California lawmakers want $1 billion to fight homelessness. But Governor Newsom has a new focus

As California lawmakers and Governor Gavin Newsom argue over what to cut and what to keep to address an estimated $45 billion budget deficit, funding for a new round of $1 billion to combat homelessness is in jeopardy game.

Newsom’s revised budget proposed cutting $260 million in additional money from the Homeless Housing, Assistance and Prevention program, or HHAP, which provides flexible grant dollars to cities, counties and for care across the state. A current fifth round of funding in the 2023-2024 budget still provides $1 billion.

Even though the joint legislative budget plan released last week provides $1 billion to local governments to continue combating homelessness, the governor’s revised budget does not set aside the money for a sixth round of funding. Newsom has focused on homelessness and mental health on another front, targeting a smaller number of homeless people.

Potential cuts to HHAP worry local leaders who have become dependent on the funding, even as many use their own municipal and federal funds to pay for shelters and other services. Municipalities have appealed to lawmakers and the governor to continue the $1 billion annual subsidy, calling it a lifesaver.

“We cannot give up on this progress now… Without HHAP, the progress we made will disappear,” San Diego Mayor Todd Gloria, chairman of the California Big City Mayors coalition, said at a recent press conference, citing several negative consequences this could cause. follow, such as closing shelters and returning many homeless people to the streets.

“In short, it will be a disaster,” Gloria said.

With the new budget year starting on July 1, the Legislature must approve a budget by June 15. Once the budget bill is sent to the governor, he has 12 days to take action on the legislation.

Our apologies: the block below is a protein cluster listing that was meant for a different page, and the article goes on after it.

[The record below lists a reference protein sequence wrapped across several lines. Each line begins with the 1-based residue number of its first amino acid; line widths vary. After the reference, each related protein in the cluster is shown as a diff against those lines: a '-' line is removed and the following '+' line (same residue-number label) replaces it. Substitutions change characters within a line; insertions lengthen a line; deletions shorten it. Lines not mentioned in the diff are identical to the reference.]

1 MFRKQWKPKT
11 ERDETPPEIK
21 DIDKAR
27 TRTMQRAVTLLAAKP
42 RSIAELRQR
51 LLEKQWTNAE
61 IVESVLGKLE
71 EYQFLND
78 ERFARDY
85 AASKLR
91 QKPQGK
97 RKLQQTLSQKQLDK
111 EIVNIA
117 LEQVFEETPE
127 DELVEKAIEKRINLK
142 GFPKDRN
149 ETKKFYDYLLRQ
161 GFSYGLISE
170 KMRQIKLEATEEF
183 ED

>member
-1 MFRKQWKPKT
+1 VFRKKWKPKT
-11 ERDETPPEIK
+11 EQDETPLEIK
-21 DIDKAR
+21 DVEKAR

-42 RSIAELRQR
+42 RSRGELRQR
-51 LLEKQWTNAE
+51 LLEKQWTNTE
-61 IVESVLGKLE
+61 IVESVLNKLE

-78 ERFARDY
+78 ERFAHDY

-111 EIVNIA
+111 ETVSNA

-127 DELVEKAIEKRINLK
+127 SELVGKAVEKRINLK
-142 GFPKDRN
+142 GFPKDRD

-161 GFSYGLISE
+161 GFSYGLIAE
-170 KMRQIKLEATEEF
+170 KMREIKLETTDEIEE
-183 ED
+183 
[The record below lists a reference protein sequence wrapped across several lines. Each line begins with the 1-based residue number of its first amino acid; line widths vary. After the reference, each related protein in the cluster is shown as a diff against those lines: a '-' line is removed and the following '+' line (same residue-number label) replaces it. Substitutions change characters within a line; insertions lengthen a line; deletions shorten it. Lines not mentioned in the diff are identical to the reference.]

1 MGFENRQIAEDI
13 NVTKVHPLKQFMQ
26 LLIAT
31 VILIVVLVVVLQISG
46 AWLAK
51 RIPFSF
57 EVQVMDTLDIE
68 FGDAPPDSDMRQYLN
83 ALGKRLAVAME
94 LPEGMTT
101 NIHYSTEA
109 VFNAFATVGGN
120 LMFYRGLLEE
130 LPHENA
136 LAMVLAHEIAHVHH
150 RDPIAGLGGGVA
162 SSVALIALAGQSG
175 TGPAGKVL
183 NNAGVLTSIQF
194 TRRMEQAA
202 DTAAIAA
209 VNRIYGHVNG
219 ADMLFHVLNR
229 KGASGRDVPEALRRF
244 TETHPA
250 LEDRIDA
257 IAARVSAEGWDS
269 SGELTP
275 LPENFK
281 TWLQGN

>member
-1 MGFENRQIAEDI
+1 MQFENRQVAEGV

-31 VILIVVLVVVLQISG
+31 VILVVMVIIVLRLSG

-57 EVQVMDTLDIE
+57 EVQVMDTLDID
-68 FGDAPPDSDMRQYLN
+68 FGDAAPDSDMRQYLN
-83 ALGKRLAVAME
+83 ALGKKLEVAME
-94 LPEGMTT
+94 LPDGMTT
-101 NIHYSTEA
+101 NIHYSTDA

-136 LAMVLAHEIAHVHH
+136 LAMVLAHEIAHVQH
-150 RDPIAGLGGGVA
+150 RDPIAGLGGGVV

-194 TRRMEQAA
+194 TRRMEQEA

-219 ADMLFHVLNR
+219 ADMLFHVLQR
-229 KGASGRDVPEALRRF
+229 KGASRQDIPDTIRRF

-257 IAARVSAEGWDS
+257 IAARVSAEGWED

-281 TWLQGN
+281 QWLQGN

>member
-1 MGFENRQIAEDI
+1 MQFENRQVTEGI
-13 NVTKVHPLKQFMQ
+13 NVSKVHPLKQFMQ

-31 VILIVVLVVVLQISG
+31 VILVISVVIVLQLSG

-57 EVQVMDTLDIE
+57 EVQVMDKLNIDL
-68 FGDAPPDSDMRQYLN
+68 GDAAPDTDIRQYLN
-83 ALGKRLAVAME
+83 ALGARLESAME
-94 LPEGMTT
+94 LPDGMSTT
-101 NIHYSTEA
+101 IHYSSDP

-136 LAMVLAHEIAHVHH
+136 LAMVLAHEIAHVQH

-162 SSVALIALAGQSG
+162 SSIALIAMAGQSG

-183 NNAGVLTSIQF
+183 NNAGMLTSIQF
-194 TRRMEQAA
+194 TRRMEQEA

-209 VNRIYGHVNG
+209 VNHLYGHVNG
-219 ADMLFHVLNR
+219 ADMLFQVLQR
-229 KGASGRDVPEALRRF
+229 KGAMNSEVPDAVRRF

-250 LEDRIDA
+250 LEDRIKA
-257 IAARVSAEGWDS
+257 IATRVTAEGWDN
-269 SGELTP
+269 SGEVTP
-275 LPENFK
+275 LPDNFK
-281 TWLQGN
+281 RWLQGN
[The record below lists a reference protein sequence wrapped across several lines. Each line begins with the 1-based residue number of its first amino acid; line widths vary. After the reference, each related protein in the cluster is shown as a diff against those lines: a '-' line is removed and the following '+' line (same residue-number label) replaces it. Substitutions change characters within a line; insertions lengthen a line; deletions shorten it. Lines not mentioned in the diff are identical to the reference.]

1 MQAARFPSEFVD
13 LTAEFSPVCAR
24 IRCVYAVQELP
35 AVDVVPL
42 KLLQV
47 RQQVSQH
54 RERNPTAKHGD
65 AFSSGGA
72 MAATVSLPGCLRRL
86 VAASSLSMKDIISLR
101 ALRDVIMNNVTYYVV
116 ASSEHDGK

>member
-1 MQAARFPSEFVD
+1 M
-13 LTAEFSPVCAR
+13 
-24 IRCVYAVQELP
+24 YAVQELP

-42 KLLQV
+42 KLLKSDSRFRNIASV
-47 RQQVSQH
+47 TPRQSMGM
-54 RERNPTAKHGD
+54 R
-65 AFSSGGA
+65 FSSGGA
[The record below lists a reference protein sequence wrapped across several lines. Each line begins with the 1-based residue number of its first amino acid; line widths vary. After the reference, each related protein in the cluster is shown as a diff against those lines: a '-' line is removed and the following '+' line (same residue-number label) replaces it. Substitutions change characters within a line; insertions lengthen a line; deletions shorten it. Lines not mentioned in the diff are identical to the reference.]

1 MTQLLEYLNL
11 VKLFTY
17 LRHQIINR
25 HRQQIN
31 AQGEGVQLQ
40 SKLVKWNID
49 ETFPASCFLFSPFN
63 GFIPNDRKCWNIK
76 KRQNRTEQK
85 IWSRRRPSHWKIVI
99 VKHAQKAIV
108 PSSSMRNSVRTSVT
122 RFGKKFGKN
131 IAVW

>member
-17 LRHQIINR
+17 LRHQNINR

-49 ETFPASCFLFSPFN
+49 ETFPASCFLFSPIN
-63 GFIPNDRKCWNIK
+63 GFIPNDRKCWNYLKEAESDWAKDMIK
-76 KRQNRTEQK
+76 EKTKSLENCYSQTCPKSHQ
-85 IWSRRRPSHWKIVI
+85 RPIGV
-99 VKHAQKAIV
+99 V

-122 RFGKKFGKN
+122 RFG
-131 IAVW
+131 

Newsom previously addressed lawmakers asking whether HHAP funding should continue in the future. “The Legislature, in their wisdom, will make that decision based on what they believe should be prioritized in this budget,” he said. “And they can decide whether they want to continue to the appropriate levels that we’ve seen in the past.”

A spokesperson for Newsom said Friday that the administration is reviewing the Legislature’s proposal.

“The Administration will continue to work with the Legislature and stakeholders to deliver a balanced budget in June that cuts spending, leans government, and preserves the state’s continued fiscal integrity to protect the core services that hardworking Californians rely on ”, the spokesperson said in a press statement. rack.

A snapshot of financing

A recent state report shows that recipients of the annual grant to combat homelessness are spending most of the dollars they received from the first two rounds and that the money appears to be having positive results.

The California Interagency Council on Homelessness report provides a snapshot of the first four rounds of HHAP funding. It covers, among other things, how the money is used by local governments.

“In terms of spending, the state is seeing HHAP grantees spend the majority of their funding on getting homeless and homeless Californians into temporary and permanent housing solutions,” the report notes.

Using six performance measures to assess investments in homelessness from local, state and federal funding sources for years 21-22 and 22-23, including HHAP, initial data show that:

  • While more people are being housed in the state year after year – 63,237 in 2022 and 72,298 in 2023 – new people are becoming homeless – 162,684 in 2022 and 184,334 in 2023.

  • The number of Californians experiencing homelessness in permanent housing increased from 298,739 to 349,519 during the same period.

“The increase in the number of Californians accessing services indicates that investments in solutions like those funded by HHAP have created greater opportunities to expand programs, reach more people year after year, and achieve deeper penetration of services into communities ,” the report said.